Fifty years ago last weekend, Neil Armstrong took humanity’s historic first steps on the Moon. That moment was the culmination of a near-decade of Americans working overtime, risking and in some cases even giving their lives, in service of a unifying national cause. They were called to action by a visionary American president.
When Mr. Armstrong took his giant leap for mankind, he and his compatriots would not have guessed that only 11 other men would since have followed. Four of these men still live today, all now in their 80s. For all our science fiction fantasies of other-worldly travel, now rendered with stunning special effects, we are not far from a day when no one alive will have walked on another world. The original “Star Trek” pilot episode provides a potent cautionary tale: could a people become so enamored with their virtual reality renderings that they forsake real exploration of the world(s) beyond?
Certainly our technology today provides a wealth of distractions. Our options for entertainment grow daily along with our options for information and communication. News can be personalized, social networks can be pruned to include only those of like mind and like interests. We humans have always been tribal; yet certain events transcend such bounds entirely.
Seemingly everyone who was alive on July 20, 1969 can tell you a story about it: where they were when they heard the news, or how they watched, and what they felt. There are events like this in every generation. Everyone remembers where they were when they heard about the attack on Pearl Harbor, or Kennedy’s assassination, or — for my generation — the falling of the twin towers on 9/11. Too often, these events are bad things—terrible things—events that make us shudder at humankind’s capacity for evil. But the landing of Apollo 11 on the surface of the Moon was an event when the whole world stopped for a moment and wondered at humankind’s capacity for good. An event that made everyone dream of an incredible future for our world. Through the power of human ingenuity, we could shape the future into something fantastic, a place we wanted our children to see.
Since the triumph of Apollo, we have not stopped exploring. America has sent probes to explore every planet from Mercury to Pluto, and even out into interstellar space. We have roamed the surface of Mars and plunged into the depths of Saturn. Our space program has provided generations of children with images that they will never forget.
Still, during all of these fifty years, we have never had another program like Apollo. A program that harnessed the full promise of our nation’s space program, the finest space program that the world has ever known. A quest worthy of the finest of American ingenuity. Never another, until now.
The Artemis program is NASA’s bold plan to return to the Moon, this time with women and men, representing all the best that America has to offer. And, this time, we would leverage that lunar architecture within our generation to send humans on to Mars, the most Earth-like world yet known to us. This program has the blessing of President Trump and Vice President Pence, and they have declared an ambitious timeline: we will see the first woman on the Moon by 2024.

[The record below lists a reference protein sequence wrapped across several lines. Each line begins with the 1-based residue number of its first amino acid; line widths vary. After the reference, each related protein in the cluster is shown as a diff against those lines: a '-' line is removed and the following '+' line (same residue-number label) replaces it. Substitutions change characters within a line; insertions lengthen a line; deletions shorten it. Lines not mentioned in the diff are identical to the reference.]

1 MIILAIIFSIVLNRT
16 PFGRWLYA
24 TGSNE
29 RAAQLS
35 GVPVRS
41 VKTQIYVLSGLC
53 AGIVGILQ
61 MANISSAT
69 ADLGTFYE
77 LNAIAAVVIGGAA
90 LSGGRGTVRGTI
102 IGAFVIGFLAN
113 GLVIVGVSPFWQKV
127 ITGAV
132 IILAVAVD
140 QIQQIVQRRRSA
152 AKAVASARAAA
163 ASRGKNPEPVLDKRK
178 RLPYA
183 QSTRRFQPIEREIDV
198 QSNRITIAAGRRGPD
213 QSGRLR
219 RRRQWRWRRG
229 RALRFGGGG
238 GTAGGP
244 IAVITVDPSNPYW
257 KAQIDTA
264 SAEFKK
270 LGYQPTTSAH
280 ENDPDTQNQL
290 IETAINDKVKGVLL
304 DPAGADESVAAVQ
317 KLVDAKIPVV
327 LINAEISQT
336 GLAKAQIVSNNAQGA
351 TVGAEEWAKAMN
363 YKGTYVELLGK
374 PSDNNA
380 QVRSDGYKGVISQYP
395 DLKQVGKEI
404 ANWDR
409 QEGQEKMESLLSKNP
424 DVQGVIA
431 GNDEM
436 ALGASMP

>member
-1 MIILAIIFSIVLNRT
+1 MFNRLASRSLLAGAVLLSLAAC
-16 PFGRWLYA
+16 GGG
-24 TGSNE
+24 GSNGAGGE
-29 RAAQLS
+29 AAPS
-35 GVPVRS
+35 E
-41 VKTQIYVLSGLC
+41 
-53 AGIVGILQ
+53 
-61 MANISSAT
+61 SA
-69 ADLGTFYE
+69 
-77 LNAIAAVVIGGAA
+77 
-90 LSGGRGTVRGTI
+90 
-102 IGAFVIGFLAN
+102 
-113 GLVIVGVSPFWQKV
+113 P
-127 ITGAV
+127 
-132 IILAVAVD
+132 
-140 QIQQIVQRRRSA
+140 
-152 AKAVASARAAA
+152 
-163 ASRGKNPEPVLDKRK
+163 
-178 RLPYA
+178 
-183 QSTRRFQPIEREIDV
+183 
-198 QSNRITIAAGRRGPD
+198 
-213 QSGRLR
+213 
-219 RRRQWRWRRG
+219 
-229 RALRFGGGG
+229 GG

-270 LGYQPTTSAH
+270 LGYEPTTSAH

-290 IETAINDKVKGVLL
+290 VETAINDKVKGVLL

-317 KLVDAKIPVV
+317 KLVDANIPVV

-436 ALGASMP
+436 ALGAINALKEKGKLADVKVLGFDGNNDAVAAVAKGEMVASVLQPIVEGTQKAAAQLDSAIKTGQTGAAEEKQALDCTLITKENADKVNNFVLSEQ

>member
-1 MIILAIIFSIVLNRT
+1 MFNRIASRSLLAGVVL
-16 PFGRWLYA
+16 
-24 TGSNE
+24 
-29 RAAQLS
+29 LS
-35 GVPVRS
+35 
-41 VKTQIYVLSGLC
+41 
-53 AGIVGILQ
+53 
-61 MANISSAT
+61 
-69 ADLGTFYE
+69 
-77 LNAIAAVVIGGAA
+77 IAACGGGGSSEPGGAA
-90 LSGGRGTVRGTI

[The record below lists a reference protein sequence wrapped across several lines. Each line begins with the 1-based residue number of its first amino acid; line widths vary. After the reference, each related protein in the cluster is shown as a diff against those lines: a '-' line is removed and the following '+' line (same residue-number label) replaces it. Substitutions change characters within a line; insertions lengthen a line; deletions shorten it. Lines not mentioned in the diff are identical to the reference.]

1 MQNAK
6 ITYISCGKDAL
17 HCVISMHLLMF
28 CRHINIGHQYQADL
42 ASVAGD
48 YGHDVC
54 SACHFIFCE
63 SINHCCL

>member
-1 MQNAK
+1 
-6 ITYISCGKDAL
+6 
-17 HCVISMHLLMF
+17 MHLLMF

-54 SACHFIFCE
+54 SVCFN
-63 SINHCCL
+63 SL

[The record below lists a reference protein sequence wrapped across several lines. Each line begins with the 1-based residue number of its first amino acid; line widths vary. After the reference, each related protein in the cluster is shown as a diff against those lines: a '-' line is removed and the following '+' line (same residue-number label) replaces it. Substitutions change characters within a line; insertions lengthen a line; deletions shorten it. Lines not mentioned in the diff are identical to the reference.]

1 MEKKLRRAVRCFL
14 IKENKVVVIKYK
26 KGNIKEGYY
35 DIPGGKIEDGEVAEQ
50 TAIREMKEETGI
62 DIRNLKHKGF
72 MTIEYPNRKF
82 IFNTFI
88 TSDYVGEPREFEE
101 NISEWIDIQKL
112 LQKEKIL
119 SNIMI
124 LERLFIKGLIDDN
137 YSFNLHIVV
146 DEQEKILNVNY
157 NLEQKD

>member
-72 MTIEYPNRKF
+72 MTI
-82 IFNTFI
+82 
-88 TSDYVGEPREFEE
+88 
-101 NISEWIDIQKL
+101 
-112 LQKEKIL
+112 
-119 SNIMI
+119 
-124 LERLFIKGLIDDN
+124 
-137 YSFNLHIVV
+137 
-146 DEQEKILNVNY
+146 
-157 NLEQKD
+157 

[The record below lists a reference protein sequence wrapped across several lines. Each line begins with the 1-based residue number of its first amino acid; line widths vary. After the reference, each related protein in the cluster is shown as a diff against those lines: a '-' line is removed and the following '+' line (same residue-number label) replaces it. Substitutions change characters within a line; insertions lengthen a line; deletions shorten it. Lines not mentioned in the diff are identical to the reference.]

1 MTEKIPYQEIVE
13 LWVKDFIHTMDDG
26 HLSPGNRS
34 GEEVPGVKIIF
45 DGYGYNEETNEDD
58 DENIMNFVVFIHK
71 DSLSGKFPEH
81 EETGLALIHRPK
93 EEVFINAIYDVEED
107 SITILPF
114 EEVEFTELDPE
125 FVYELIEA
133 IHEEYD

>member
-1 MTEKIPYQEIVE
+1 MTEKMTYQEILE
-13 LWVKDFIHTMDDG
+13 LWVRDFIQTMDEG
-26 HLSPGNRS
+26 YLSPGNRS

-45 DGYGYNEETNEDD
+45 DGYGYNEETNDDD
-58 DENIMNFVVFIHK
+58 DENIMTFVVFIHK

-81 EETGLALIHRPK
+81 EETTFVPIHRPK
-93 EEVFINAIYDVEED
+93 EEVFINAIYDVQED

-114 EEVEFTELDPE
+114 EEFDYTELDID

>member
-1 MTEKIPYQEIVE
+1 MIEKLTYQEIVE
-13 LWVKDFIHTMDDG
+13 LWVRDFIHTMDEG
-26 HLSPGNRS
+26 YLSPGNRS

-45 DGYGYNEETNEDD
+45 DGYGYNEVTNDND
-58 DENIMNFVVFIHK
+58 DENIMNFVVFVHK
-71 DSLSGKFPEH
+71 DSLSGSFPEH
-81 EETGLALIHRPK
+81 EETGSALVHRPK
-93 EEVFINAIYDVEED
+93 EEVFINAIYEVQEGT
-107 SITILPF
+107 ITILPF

In Greek mythology, Artemis is the twin sister of Apollo, and goddess of the Moon. This namesake reminds us of Apollo, which proved that such efforts and timelines are possible to us, while also highlighting that this journey will be a new and different adventure. The mythical Artemis loved Orion, her hunting companion. NASA’s Artemis can utilize the Orion crew capsule, under development since the Bush administration; a deep space “gateway” conceived during Obama’s presidency; and numerous contributions from an increasingly vibrant private space industry. The time is right to bring the pieces together, and a visionary administration has given us the mandate.
Artemis is a program that extends beyond political boundaries; beyond the boundaries of nations; beyond the surly bonds of Earth. Putting a woman on the Moon for the first time will be remembered not just for a generation, but for a thousand years. The landing of people on Mars is something that will be remembered always, as the most difficult problem that humankind has ever come together to solve. The oft-used comedic refrain is, “We can land a man on the Moon, but we can’t do ___.” The truth that we know in our hearts is: we landed a man on the Moon, so there isn’t anything we can’t do.
America: you have the finest space program in the world. Use it. Return to the Moon not because it is easy, but because it is hard. The investment is small but the return will be remembered forever.
* James Wray, Ph.D., is a planetary scientist and Associate Professor of Earth and Atmospheric Sciences at the Georgia Institute of Technology in Atlanta, GA.
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